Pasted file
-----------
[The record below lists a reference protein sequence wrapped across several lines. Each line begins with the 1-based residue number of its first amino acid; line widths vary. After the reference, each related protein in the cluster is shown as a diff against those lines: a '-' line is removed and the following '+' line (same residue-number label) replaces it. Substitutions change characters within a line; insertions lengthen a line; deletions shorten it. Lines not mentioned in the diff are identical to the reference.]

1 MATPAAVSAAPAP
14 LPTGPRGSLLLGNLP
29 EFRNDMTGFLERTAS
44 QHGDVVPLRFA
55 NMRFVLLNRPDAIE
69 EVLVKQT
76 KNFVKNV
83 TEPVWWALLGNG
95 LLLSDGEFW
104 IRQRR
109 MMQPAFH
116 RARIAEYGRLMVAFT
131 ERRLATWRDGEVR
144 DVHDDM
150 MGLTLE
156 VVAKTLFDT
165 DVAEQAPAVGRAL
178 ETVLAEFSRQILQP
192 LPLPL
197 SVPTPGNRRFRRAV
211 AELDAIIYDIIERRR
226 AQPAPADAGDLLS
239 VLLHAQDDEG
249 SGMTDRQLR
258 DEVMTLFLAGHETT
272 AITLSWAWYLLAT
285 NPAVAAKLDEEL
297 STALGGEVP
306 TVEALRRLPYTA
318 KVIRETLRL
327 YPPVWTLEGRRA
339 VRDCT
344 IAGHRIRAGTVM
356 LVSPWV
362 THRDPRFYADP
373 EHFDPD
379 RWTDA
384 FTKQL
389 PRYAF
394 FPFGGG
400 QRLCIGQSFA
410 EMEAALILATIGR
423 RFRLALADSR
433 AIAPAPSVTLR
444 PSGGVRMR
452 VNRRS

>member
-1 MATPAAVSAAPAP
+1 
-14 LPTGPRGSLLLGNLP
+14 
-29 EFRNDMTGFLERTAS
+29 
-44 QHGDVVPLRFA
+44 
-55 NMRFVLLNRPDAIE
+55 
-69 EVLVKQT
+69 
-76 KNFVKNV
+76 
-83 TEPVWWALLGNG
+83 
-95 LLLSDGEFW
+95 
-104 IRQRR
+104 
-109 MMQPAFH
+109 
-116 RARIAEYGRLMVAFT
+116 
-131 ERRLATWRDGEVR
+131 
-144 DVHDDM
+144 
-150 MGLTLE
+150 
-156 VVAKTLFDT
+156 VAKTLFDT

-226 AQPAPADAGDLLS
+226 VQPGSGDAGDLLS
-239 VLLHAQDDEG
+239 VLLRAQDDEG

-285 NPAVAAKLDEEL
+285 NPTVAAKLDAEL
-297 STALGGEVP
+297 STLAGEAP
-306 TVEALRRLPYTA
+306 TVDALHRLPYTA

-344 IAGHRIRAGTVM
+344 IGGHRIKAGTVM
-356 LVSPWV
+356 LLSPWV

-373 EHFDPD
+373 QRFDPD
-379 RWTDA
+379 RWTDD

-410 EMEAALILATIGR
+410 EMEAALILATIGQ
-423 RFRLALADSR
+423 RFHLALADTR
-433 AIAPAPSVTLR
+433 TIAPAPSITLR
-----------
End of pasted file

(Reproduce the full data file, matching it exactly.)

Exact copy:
[The record below lists a reference protein sequence wrapped across several lines. Each line begins with the 1-based residue number of its first amino acid; line widths vary. After the reference, each related protein in the cluster is shown as a diff against those lines: a '-' line is removed and the following '+' line (same residue-number label) replaces it. Substitutions change characters within a line; insertions lengthen a line; deletions shorten it. Lines not mentioned in the diff are identical to the reference.]

1 MATPAAVSAAPAP
14 LPTGPRGSLLLGNLP
29 EFRNDMTGFLERTAS
44 QHGDVVPLRFA
55 NMRFVLLNRPDAIE
69 EVLVKQT
76 KNFVKNV
83 TEPVWWALLGNG
95 LLLSDGEFW
104 IRQRR
109 MMQPAFH
116 RARIAEYGRLMVAFT
131 ERRLATWRDGEVR
144 DVHDDM
150 MGLTLE
156 VVAKTLFDT
165 DVAEQAPAVGRAL
178 ETVLAEFSRQILQP
192 LPLPL
197 SVPTPGNRRFRRAV
211 AELDAIIYDIIERRR
226 AQPAPADAGDLLS
239 VLLHAQDDEG
249 SGMTDRQLR
258 DEVMTLFLAGHETT
272 AITLSWAWYLLAT
285 NPAVAAKLDEEL
297 STALGGEVP
306 TVEALRRLPYTA
318 KVIRETLRL
327 YPPVWTLEGRRA
339 VRDCT
344 IAGHRIRAGTVM
356 LVSPWV
362 THRDPRFYADP
373 EHFDPD
379 RWTDA
384 FTKQL
389 PRYAF
394 FPFGGG
400 QRLCIGQSFA
410 EMEAALILATIGR
423 RFRLALADSR
433 AIAPAPSVTLR
444 PSGGVRMR
452 VNRRS

>member
-1 MATPAAVSAAPAP
+1 
-14 LPTGPRGSLLLGNLP
+14 
-29 EFRNDMTGFLERTAS
+29 
-44 QHGDVVPLRFA
+44 
-55 NMRFVLLNRPDAIE
+55 
-69 EVLVKQT
+69 
-76 KNFVKNV
+76 
-83 TEPVWWALLGNG
+83 
-95 LLLSDGEFW
+95 
-104 IRQRR
+104 
-109 MMQPAFH
+109 
-116 RARIAEYGRLMVAFT
+116 
-131 ERRLATWRDGEVR
+131 
-144 DVHDDM
+144 
-150 MGLTLE
+150 
-156 VVAKTLFDT
+156 VAKTLFDT

-226 AQPAPADAGDLLS
+226 VQPGSGDAGDLLS
-239 VLLHAQDDEG
+239 VLLRAQDDEG

-285 NPAVAAKLDEEL
+285 NPTVAAKLDAEL
-297 STALGGEVP
+297 STLAGEAP
-306 TVEALRRLPYTA
+306 TVDALHRLPYTA

-344 IAGHRIRAGTVM
+344 IGGHRIKAGTVM
-356 LVSPWV
+356 LLSPWV

-373 EHFDPD
+373 QRFDPD
-379 RWTDA
+379 RWTDD

-410 EMEAALILATIGR
+410 EMEAALILATIGQ
-423 RFRLALADSR
+423 RFHLALADTR
-433 AIAPAPSVTLR
+433 TIAPAPSITLR